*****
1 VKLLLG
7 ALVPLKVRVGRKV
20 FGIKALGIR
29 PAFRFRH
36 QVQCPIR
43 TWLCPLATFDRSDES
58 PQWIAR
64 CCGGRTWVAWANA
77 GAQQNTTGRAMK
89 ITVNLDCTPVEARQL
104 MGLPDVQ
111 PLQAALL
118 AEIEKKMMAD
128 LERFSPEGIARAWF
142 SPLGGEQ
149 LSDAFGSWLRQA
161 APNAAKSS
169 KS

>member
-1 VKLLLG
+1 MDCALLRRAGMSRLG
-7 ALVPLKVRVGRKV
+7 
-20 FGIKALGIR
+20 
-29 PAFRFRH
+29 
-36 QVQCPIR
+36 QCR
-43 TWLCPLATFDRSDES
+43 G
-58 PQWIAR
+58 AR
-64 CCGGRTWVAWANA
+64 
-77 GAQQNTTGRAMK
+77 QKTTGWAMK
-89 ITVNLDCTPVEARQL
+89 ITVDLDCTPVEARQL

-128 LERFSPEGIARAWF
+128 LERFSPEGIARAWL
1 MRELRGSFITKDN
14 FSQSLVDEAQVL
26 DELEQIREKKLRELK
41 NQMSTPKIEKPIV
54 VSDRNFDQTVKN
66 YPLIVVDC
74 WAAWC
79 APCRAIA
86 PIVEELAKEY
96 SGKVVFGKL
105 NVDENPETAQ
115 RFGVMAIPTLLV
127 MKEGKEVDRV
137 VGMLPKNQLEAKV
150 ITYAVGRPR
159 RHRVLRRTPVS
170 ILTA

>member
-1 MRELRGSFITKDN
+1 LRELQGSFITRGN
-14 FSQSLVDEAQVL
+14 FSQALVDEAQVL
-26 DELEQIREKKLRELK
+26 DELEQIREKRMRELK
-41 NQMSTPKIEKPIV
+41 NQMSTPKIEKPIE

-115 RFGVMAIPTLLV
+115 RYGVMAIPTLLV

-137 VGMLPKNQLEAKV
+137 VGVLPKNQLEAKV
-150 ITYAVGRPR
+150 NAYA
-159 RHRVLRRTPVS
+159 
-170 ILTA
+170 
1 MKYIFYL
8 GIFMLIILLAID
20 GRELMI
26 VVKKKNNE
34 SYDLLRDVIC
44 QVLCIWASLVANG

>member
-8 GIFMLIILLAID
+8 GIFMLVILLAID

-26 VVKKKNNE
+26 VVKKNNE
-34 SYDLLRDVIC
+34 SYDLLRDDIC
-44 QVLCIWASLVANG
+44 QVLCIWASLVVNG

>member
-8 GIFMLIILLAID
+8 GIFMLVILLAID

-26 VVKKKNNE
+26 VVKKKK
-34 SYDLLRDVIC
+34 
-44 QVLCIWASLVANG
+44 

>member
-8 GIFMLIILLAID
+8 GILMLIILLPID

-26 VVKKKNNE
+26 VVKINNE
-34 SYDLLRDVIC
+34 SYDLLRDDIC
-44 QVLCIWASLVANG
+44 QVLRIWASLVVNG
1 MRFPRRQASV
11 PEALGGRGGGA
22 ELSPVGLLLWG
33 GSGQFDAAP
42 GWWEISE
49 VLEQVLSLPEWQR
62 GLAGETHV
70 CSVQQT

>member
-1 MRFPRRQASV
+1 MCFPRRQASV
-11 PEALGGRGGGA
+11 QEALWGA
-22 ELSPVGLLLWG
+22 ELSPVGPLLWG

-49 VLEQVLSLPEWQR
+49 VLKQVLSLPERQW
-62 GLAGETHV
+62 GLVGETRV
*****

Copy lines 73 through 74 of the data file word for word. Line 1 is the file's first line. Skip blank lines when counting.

+150 NAYA
-159 RHRVLRRTPVS